GM: Isn’t food a big part of Chinese New Year?
JY: Of course! Well known treats are Jin Dui sweet rice balls stuffed with sweet bean, meat or lotus paste and deep-fried. Everyone makes their own versions. My family loves Nien Gao , rice pudding with a red Chinese date on the top, and Pak Tong Koh , candied fruit and vegetables. On New Year’s Day, my wife serves Jai , savory vegetables and rice — called ‘monk food;’ children serve their parents tea, and parents give their children red paper envelopes, called Licee with money inside. Kids love New Years.
GM: Chinatown seems to be a great place to shop for fresh produce.
JY: Yes. You can find delicacies like Peking duck,pastries, sweets, flowers, fresh seafood, plenty bananas, and citrus fruits like tangerines. Food shopping is a social event. If you live in Chinatown or nearby, you see the same faces every day, and hear good conversation too. We buy a little at a time and enjoy the walking and talking. Most of the fresh produce is from local farms. My family farmed fish in Kuapa Pond and sold to shops up here
GM: Tell us more about your youth. How did you get to be a dentist?
JY: My uncle sent me to St Louis School. I was 16 when Pearl Harbor was bombed. Hysteria broke out. Soldiers came to the fishpond looking for spies — thinking we were Japanese. They barb wired the beaches, so our farmed fish nearly double in price. I quit school and went to work as an airplane mechanic’s apprentice at Hickam Air Force Base. Later I joined the Army Air Corps and served in the Philippines. After the war I passed my GED and entered University of Hawai‘i at Manoa. Later transferred to Washington University in Missouri, because they had a good school of dentistry. In 1955 I came home to set up a practice, and met and married Barbara Chun. She went to Syracuse University and completed her bachelors in education at the UH.
How did I get into dentistry? My college counselor tested my aptitudes. I wanted to be a lawyer but he said I would be better in biology — perhaps dentistry. He was right. I was good working with my hands and I did pretty well at dentistry.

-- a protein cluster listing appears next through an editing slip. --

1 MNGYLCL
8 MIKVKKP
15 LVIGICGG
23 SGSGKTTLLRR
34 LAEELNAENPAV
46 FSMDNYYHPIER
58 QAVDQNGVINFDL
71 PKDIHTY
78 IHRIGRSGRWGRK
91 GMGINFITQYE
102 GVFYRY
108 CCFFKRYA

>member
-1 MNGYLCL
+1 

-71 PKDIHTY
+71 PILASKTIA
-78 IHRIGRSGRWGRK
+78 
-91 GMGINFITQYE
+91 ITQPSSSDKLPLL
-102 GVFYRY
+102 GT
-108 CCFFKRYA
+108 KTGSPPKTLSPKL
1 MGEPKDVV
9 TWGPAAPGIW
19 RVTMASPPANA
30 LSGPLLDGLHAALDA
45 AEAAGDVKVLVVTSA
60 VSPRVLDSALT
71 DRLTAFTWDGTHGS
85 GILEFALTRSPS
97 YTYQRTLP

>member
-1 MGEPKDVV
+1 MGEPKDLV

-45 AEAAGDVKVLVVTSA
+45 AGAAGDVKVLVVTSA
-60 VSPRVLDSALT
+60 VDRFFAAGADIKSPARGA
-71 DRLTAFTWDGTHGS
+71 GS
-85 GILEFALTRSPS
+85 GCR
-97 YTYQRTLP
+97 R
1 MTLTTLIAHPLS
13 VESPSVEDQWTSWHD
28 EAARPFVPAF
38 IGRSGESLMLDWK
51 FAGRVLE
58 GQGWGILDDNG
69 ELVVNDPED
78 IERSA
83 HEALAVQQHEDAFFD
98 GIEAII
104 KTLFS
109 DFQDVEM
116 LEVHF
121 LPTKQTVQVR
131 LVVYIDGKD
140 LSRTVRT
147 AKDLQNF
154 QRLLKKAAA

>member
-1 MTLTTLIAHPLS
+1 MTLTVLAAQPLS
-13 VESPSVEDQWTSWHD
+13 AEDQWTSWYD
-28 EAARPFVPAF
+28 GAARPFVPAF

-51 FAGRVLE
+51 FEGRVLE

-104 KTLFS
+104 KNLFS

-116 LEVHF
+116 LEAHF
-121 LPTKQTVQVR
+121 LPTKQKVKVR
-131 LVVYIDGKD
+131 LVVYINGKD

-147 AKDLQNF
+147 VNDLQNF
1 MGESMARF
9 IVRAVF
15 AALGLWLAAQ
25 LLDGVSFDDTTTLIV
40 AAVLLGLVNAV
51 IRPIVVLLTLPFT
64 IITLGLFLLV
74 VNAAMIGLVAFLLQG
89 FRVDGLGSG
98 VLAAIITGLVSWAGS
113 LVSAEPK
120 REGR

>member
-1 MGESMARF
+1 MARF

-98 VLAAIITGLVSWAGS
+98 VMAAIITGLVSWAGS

GM: When did you retire?
JY: I’m 89 years old. I retired in 1994. My two sons, Emory and Collyer studied dentistry and took over my practice on Waialae Avenue. I also have two daughters — Haven is a teacher, and Shelby a veterinarian. For 26 years now Barbara and I spend our time giving back to the community. We have a Chinese adage that says, “When you drink water, remember the source.”
When you receive something valuable, give back. You know I also studied sociology in college — I always had that drive to help people. Dentistry helps people too.
Some of Dr. Young’s Accolades:
- United Chinese Society Model Chinese Father of the Year, 1998
- United Chinese Society Chinese Citizen of the Year, 2004
- Distinguished Alumnus of the Year, Washington University Dental Alumni Association, 1999
- Chinese Chamber of Commerce of Hawaii Outstanding Narcissus Volunteer, 2008
- Organization of Chinese Americans, Hawaii Chapter, Unsung Hero Award, 2008
Some of Dr. Joe’s Favorite Projects:
Honolulu City and County Planning and Permitting Commission, Honolulu Fire Department Commission, Vision Team Project, Chinatown, Mayor’s Downtown/Chinatown Task Force, Chinatown Cleanup Effort, Sound Translation in Chinese, Committee member for design of Chinatown Gates, Street Signage Project, Smith and Nu‘uanu Street Sidewalk Vision Team Project, Palolo Chinese Home, Heritage Capital Fund Drive, Sun Ming Ting Village Elementary School Building Project, Chinatown Pedestrian Safety Project, Chung Shan Language School.
GM: What’s in the Future for Chinatown?
JY: The City Council applied Bill #48 “sit and lie law” to Chinatown in December. Our sidewalks are narrow. One person sitting on the curb disturbs foot traffic that our shop owners rely on for their livelihood. Enforcing the ordinance is a perfect example of how city and community work together. Shopkeepers and shoppers are pleased with the improvement.
The Mayor wants to help our community to grow. The Honolulu Rail Transit Project includes a Chinatown Station at the corner of Kekaulike Street and Nimitz Highway. We have a new Chinese Marketplace just two blocks away on Kekaulike. When the train begins running, we expect more foot traffic.
We are a community of different philosophies and backgrounds. New and different ideas are good. We want to be the best Chinatown we can. We started with safety and cleanliness. As honorary Mayor, I keep us communicating so Mayor Caldwell and the County Council can continue to help us. Then everyone prospers.
On behalf of my family and the community of Chinatown, I wish everyone Gong Hey Fat Choy ! Welcome the New Year! Come and celebrate with us!